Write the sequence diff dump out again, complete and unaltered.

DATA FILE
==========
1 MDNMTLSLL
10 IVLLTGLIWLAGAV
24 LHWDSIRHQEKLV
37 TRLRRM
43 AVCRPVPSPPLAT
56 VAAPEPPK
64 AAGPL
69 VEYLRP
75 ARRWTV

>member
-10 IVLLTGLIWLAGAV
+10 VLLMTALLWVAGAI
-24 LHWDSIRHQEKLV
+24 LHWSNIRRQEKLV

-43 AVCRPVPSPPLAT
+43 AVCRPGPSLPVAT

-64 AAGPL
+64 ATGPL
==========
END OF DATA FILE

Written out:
1 MDNMTLSLL
10 IVLLTGLIWLAGAV
24 LHWDSIRHQEKLV
37 TRLRRM
43 AVCRPVPSPPLAT
56 VAAPEPPK
64 AAGPL
69 VEYLRP
75 ARRWTV

>member
-10 IVLLTGLIWLAGAV
+10 VLLMTALLWVAGAI
-24 LHWDSIRHQEKLV
+24 LHWSNIRRQEKLV

-43 AVCRPVPSPPLAT
+43 AVCRPGPSLPVAT

-64 AAGPL
+64 ATGPL